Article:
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Warranty Prediction During Product Development: Developing an Event Generation Engine

[+] Author Affiliations
Sivakumar Sundar, Marcos Esterman, Brian K. Thorn, Carol Romanowski

Rochester Institute of Technology, Rochester, NY

Paper No. DETC2013-13542, pp. V004T05A020; 11 pages
  • ASME 2013 International Design Engineering Technical Conferences and Computers and Information in Engineering Conference
  • Volume 4: 18th Design for Manufacturing and the Life Cycle Conference; 2013 ASME/IEEE International Conference on Mechatronic and Embedded Systems and Applications
  • Portland, Oregon, USA, August 4–7, 2013
  • Conference Sponsors: Design Engineering Division, Computers and Information in Engineering Division
  • ISBN: 978-0-7918-5591-1
  • Copyright © 2013 by ASME


In 2010, high tech industries including computer makers, peripherals manufacturers, and medical equipment manufacturers spent a total of $8 billion on warranty. Reducing warranty costs improves the manufacturer’s profit and helps to reduce the overall cost of the product. An often cited principle is that approximately 80% of the eventual product cost is ‘locked in’ during the very early stages of product development; however, traditional methods of warranty analysis are not well suited to predict the warranty costs during these early stages. Thus, product development personnel need better tools to make good predictions about the warranty costs so that they can make better decisions to reduce those costs earlier in product development. In order to address this gap, previous research defined a warranty prediction framework, which at its core was a warranty event generation engine integrating the disparate data sources available early in the product development process. The objective of this work was to create an event generation model, which would give the probability of occurrence for a warranty event given the length of time of service for the system. The model developed in this work used three data sources: namely, field data, product development data, and engineering judgment data from our industrial partner. The datasets were then combined using a two-stage numerical Bayes method to predict the probability of occurrence of an event. Various test cases were created by using the different datasets as priors and likelihoods. The results were then compared to an actual field data set to understand how well the model performed. It was found that the model performed well and was able to produce a bounded solution. The paper closes by listing out the future research agenda to create a tool for product development professionals that will help them predict warranty costs.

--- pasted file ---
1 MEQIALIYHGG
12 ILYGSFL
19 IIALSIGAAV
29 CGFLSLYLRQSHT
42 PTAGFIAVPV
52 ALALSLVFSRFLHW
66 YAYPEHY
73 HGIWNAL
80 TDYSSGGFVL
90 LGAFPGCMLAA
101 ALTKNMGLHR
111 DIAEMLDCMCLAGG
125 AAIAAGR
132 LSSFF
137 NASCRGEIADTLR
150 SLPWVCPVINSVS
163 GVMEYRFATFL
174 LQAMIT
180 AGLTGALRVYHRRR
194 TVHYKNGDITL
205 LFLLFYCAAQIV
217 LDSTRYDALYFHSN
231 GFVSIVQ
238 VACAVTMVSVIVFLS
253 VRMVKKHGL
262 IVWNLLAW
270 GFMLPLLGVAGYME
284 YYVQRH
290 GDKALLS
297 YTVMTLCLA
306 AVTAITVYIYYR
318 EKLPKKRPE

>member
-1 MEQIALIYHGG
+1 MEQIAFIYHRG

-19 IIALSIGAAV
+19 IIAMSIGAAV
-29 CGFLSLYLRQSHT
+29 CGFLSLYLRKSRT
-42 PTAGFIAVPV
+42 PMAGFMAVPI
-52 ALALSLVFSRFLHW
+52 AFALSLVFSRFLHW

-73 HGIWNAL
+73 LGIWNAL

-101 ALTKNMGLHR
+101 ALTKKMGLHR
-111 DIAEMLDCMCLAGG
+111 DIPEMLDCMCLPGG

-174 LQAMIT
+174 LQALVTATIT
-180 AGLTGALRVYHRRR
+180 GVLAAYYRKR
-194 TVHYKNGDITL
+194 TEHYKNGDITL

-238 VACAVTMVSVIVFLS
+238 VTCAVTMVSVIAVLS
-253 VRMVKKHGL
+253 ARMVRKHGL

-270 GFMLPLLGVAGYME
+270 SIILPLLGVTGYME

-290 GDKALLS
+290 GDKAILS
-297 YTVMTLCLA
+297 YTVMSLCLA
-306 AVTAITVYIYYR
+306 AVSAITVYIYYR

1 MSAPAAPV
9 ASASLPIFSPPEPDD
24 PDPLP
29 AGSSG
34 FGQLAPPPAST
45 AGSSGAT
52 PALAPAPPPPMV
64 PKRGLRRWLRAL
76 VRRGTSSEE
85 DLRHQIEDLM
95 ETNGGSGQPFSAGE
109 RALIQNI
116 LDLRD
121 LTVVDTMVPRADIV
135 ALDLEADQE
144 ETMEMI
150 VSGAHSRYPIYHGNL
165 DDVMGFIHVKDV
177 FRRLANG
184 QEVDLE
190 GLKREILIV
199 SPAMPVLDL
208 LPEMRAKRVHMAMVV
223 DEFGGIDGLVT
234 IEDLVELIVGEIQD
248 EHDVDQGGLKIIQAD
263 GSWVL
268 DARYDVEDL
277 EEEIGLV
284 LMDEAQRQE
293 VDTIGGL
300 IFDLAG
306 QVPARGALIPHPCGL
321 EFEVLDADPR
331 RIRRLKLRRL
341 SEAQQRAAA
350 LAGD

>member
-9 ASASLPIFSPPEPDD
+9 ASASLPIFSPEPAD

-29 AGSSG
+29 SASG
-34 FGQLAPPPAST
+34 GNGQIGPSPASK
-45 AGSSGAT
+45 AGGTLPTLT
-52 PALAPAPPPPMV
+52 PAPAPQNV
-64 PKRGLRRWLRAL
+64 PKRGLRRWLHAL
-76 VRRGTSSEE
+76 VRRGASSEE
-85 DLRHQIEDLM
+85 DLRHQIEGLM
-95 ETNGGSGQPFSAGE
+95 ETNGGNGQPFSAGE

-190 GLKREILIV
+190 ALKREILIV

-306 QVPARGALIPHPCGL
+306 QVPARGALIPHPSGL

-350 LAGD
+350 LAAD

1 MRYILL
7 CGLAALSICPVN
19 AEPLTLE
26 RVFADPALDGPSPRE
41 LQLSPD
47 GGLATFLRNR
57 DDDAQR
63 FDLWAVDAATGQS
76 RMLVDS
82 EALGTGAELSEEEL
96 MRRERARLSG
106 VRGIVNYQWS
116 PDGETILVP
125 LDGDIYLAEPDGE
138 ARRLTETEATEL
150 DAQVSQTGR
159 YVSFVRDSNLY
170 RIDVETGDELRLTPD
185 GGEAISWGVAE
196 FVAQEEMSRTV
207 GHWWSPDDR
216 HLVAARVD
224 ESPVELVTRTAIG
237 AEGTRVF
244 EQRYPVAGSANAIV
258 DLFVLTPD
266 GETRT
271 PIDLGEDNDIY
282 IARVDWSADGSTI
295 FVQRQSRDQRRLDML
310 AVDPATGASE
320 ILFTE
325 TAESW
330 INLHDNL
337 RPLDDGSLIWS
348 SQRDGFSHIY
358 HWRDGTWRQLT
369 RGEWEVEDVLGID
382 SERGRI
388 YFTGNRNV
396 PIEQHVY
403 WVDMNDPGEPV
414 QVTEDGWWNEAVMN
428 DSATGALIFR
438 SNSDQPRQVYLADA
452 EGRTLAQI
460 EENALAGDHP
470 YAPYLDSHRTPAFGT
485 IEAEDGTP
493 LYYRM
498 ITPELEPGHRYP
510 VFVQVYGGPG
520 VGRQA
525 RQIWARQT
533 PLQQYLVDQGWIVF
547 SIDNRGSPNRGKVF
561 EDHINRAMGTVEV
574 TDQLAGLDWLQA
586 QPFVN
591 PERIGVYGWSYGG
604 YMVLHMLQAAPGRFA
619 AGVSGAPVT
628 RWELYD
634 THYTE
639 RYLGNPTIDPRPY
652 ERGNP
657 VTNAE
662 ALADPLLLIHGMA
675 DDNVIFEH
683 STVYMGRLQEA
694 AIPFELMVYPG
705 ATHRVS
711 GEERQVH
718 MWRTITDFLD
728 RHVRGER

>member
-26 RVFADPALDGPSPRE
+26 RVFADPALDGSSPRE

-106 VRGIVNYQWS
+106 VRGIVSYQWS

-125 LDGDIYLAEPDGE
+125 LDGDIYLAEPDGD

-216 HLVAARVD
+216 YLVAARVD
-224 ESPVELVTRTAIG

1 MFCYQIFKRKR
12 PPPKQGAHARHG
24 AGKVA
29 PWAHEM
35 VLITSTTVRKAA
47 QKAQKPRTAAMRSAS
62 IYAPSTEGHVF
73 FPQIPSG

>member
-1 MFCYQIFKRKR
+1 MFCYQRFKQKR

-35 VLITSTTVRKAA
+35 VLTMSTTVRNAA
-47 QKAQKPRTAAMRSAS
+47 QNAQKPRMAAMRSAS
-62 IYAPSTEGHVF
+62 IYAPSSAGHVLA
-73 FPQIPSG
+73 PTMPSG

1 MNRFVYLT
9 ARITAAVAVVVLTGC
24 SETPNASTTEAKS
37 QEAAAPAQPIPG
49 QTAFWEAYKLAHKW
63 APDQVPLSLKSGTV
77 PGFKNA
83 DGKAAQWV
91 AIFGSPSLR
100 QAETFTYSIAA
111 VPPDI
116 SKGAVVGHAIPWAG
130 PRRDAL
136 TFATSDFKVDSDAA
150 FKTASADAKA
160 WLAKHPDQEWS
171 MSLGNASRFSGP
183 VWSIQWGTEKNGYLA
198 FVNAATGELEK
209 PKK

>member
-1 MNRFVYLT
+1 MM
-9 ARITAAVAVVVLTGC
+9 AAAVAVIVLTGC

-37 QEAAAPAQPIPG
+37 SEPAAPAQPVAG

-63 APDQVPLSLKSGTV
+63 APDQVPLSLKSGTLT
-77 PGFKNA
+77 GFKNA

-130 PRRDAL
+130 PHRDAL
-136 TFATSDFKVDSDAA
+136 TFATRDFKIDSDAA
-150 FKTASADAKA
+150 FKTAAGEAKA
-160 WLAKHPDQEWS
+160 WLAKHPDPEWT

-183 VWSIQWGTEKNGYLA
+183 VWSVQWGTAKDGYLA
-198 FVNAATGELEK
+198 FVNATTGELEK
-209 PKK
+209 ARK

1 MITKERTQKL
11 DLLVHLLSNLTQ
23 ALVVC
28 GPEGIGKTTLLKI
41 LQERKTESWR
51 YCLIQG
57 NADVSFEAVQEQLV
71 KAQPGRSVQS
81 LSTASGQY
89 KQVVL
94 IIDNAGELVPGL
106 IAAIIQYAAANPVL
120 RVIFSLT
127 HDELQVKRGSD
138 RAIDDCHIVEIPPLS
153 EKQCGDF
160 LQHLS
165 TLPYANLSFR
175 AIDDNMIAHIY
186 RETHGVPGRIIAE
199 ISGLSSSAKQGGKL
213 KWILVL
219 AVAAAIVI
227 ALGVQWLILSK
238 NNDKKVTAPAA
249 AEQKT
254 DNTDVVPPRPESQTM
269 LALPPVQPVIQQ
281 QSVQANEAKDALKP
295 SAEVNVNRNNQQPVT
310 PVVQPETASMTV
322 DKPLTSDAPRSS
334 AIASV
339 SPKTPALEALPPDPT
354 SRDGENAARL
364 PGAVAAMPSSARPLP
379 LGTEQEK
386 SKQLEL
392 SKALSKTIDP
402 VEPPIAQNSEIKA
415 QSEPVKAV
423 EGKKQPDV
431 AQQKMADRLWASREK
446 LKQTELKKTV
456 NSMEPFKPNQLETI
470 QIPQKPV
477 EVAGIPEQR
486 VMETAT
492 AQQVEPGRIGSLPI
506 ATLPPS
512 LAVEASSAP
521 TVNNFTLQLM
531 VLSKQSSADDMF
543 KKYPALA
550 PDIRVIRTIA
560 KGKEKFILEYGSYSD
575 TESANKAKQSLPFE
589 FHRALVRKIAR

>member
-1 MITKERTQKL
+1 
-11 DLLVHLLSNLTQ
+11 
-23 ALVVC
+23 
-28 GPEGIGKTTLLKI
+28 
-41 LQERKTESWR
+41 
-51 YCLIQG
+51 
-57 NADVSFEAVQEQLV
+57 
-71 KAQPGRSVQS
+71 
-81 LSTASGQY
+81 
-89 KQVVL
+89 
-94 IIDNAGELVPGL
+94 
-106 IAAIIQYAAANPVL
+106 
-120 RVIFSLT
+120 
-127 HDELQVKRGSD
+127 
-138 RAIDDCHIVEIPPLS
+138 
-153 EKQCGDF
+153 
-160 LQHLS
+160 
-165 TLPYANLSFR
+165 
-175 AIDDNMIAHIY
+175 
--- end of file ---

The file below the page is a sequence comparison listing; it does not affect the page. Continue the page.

Copyright © 2013 by ASME



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